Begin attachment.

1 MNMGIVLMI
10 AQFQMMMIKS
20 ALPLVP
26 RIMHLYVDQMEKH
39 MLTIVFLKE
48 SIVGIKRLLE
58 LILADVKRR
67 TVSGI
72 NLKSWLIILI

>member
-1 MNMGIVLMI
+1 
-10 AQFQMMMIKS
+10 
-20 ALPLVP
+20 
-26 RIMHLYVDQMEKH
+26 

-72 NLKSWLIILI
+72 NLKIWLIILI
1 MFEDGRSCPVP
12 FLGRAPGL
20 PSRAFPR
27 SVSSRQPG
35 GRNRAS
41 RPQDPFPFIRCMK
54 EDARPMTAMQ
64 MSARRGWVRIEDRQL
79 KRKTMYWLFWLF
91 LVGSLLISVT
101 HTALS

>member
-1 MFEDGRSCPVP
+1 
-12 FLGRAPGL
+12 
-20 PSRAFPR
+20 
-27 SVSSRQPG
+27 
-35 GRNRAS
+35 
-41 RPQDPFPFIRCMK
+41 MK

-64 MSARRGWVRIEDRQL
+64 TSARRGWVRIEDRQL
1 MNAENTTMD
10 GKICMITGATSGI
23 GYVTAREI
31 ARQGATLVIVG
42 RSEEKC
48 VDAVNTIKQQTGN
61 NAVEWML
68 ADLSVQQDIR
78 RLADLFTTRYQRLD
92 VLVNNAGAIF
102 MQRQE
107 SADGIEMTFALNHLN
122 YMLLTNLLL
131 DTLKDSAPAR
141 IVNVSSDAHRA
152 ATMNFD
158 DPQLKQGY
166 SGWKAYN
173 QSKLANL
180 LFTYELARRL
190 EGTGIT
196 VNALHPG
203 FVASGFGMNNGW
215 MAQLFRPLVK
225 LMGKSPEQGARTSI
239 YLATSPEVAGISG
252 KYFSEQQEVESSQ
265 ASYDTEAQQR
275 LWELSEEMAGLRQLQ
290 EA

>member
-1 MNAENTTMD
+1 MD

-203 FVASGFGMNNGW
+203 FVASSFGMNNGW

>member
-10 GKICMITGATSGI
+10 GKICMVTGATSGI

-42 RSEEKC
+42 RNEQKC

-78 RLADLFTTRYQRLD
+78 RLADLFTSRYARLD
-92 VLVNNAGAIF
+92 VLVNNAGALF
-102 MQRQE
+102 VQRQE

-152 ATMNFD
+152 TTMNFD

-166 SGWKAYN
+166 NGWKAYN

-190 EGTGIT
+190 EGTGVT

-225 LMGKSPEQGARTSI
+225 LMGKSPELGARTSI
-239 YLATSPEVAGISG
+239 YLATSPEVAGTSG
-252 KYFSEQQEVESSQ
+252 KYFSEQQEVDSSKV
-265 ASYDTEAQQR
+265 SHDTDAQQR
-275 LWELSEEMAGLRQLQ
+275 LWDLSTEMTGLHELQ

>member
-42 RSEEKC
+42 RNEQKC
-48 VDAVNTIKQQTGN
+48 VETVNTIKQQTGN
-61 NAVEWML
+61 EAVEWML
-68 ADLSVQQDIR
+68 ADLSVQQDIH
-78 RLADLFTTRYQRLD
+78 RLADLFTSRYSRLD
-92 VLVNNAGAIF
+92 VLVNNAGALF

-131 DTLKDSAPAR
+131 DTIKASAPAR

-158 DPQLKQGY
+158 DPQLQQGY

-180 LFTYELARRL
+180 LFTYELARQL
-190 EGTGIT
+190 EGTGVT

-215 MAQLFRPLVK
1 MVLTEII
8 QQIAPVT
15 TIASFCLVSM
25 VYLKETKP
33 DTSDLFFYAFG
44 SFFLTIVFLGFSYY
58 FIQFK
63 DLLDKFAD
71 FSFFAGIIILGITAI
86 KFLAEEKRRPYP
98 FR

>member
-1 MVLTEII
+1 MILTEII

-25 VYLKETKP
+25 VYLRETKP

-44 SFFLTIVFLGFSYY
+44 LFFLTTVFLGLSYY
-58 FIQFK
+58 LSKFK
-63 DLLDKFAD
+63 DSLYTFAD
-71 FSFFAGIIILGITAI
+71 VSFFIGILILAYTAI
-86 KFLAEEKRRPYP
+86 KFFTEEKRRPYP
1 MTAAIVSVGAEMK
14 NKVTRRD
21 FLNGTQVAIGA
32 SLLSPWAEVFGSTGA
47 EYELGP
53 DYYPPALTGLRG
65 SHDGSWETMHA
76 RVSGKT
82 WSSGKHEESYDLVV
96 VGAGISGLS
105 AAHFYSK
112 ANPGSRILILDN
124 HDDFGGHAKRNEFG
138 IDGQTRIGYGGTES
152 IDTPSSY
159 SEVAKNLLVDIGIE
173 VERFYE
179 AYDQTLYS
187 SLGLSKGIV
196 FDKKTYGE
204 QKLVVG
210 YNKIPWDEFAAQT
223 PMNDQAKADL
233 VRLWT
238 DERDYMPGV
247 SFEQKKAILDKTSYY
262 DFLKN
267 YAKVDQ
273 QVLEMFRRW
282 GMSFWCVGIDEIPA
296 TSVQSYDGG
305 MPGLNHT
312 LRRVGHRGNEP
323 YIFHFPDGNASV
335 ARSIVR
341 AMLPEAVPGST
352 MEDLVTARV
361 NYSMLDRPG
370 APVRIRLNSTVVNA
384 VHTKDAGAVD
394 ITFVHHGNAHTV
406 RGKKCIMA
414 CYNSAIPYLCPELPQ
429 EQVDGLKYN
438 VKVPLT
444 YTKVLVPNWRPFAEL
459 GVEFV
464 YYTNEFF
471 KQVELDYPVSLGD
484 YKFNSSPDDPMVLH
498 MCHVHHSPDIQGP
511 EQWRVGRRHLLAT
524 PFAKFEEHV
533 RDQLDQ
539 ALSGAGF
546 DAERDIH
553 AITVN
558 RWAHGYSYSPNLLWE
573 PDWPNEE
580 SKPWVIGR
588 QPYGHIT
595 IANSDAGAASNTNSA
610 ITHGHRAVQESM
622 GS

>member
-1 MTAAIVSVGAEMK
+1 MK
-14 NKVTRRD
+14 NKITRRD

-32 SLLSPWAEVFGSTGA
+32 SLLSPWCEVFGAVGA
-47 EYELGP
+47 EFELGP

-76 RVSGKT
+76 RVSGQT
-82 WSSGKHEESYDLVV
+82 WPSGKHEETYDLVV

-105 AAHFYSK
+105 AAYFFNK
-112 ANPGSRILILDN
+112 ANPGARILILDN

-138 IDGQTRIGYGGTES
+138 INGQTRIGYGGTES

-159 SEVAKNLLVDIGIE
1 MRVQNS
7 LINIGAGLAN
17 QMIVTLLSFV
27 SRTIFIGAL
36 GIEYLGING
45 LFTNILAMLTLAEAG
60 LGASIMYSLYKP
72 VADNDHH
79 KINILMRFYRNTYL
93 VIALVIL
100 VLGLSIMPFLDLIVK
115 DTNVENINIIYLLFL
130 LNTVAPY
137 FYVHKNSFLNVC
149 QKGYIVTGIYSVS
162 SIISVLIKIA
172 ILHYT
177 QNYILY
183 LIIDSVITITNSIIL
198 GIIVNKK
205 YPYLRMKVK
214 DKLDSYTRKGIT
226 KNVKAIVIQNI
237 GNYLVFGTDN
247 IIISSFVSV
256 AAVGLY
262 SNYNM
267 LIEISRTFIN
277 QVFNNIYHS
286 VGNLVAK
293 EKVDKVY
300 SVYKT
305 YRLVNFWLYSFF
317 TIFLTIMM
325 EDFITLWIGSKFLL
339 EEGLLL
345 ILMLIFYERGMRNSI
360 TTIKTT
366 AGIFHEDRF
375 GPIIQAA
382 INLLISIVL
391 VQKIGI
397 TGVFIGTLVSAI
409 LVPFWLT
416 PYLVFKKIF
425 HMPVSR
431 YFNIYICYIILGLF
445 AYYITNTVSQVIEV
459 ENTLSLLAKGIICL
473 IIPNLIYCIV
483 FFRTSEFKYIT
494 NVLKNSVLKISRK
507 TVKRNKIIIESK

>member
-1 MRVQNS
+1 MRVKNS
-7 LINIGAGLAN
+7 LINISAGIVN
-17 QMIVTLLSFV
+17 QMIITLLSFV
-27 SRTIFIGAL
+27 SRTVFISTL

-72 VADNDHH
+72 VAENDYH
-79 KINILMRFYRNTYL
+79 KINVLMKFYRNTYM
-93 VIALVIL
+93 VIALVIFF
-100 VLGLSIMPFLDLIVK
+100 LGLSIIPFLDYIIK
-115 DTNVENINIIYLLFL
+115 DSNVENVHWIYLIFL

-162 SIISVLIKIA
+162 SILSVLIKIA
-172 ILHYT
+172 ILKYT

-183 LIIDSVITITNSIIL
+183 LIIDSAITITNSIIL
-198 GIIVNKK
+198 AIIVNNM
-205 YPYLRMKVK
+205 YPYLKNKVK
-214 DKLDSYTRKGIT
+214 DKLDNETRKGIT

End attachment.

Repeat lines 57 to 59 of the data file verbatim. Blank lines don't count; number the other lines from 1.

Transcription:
102 MQRQE
107 SADGIEMTFALNHLN
122 YMLLTNLLL